number of these engines from the Ohio roads and send them on this line.
The necessity of another wire for telegraphic purposes, with a double set of operators, was very forcibly impressed upon me during these operations.
I had neglected to mention the pillaging done by the enemy at Shelbyville, of which Colonel Galbraith will make a report.
We picked up 6 or 8 prisoners, stragglers from the enemy.
I am, very respectfully, your obedient servant,
Major General, Chf. of Staff, Temporarily Comdg. 12th Corps, &c.
Major General JOSEPH HOOKER.
HDQRS. EIGHTY-FIFTH INDIANA VOLUNTEER INFTY., October 6, 1863.
I left the works and post at Wartrace at 5 p. m. October 5, 1863. My reasons are contained in the following dispatch:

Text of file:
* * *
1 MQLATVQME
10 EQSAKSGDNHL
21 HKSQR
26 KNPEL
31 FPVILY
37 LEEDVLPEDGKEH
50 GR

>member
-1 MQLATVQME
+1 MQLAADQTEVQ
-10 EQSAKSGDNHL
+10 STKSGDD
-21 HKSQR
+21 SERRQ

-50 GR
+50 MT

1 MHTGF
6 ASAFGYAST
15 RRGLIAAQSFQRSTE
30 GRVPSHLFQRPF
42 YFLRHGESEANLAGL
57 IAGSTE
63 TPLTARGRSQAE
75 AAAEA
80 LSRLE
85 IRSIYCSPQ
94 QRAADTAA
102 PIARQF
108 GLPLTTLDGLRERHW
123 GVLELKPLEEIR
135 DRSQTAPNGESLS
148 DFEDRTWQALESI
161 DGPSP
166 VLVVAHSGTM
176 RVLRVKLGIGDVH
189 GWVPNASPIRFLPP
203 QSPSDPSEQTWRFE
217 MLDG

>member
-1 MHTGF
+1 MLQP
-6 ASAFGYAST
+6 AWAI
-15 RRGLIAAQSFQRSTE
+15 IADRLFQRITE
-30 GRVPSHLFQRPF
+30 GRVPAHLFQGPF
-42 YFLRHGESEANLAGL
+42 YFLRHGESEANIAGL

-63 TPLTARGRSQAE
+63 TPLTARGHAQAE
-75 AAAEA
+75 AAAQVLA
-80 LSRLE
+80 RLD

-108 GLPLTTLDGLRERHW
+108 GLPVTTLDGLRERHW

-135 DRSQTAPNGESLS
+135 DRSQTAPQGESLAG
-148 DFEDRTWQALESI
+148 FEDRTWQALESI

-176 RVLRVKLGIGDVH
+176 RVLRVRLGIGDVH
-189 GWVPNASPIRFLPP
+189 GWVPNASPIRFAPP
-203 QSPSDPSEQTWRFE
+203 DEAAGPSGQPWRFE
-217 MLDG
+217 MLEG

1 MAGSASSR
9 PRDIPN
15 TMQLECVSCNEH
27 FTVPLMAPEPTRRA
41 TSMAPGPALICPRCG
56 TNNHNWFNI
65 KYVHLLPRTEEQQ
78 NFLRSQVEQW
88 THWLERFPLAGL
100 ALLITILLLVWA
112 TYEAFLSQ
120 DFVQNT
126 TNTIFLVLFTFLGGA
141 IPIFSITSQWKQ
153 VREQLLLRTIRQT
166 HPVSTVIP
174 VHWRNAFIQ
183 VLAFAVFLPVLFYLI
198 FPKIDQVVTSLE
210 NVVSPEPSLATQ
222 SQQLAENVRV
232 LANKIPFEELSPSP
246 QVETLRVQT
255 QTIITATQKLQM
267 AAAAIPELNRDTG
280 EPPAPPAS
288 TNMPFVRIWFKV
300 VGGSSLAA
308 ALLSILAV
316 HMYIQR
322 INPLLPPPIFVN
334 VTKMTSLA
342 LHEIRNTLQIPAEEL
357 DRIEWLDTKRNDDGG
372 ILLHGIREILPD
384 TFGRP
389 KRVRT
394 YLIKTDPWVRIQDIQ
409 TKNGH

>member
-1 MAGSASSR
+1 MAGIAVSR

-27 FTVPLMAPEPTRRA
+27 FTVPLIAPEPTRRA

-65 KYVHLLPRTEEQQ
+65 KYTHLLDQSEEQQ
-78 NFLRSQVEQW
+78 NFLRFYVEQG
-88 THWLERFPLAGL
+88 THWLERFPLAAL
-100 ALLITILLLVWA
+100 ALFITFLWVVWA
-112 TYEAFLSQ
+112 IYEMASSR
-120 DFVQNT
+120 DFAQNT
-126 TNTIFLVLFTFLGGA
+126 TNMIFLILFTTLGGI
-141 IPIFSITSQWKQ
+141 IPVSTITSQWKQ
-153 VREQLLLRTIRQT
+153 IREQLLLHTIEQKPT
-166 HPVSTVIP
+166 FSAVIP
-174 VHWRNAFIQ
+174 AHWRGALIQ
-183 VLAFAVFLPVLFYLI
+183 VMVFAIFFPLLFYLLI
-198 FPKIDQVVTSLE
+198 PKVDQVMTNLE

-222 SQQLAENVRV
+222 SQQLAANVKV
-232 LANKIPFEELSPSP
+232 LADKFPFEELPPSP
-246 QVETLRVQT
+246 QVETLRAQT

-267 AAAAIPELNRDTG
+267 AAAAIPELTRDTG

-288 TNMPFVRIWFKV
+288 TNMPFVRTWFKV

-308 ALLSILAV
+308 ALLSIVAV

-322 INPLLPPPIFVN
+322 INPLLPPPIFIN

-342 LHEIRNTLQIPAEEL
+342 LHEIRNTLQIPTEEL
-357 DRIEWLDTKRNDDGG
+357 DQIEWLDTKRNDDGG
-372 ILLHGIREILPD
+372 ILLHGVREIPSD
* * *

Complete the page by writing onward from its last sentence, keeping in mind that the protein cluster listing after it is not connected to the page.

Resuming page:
CHATTANOOGA, VIA BRIDGEPORT, October 5, 1863.
Commanding Officer, Wartrace:
Move your troops at once to Duck River Bridge, and hold that point until every man is sacrificed.
JOHN P. BAIRD,
Colonel Eighty-fifth Indiana Volunteers.
NASHVILLE, [October] 10, [1863.]
BEGGS: How came you to run yourself and party from Decherd to Cowan without order from this office? You must not take orders to run train on main line from any officer, let his rank be what it may, without orders from this office. A little explanation to any officer will show the necessity of this. I repeat the former order:
"All trains will be dispatched from this office."
Do not leave Cowan without orders from this office; we do not consider you to blame, but give you this as authority.
SHELBYVILLE, TENN., October 7, -7.45 p. m.
News from the battle-field splendid. About 30 wounded soldiers just brought in. The rebels are completely routed. Several hundred reported killed and wounded, with 300 prisoners.